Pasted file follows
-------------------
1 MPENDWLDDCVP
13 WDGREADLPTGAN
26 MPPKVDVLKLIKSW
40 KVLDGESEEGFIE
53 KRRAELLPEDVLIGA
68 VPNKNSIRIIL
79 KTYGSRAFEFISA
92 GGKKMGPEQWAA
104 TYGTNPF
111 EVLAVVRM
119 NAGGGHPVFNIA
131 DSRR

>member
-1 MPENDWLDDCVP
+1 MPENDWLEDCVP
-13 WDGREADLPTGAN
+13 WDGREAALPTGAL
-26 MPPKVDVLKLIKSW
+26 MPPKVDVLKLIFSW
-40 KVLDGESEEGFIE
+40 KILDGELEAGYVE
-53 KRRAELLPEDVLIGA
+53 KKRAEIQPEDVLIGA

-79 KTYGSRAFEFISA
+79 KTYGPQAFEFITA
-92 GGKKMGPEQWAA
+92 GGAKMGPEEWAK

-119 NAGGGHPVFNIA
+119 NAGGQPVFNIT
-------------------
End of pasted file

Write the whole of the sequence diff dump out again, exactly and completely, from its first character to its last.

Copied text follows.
1 MPENDWLDDCVP
13 WDGREADLPTGAN
26 MPPKVDVLKLIKSW
40 KVLDGESEEGFIE
53 KRRAELLPEDVLIGA
68 VPNKNSIRIIL
79 KTYGSRAFEFISA
92 GGKKMGPEQWAA
104 TYGTNPF
111 EVLAVVRM
119 NAGGGHPVFNIA
131 DSRR

>member
-1 MPENDWLDDCVP
+1 MPENDWLEDCVP
-13 WDGREADLPTGAN
+13 WDGREAALPTGAL
-26 MPPKVDVLKLIKSW
+26 MPPKVDVLKLIFSW
-40 KVLDGESEEGFIE
+40 KILDGELEAGYVE
-53 KRRAELLPEDVLIGA
+53 KKRAEIQPEDVLIGA

-79 KTYGSRAFEFISA
+79 KTYGPQAFEFITA
-92 GGKKMGPEQWAA
+92 GGAKMGPEEWAK

-119 NAGGGHPVFNIA
+119 NAGGQPVFNIT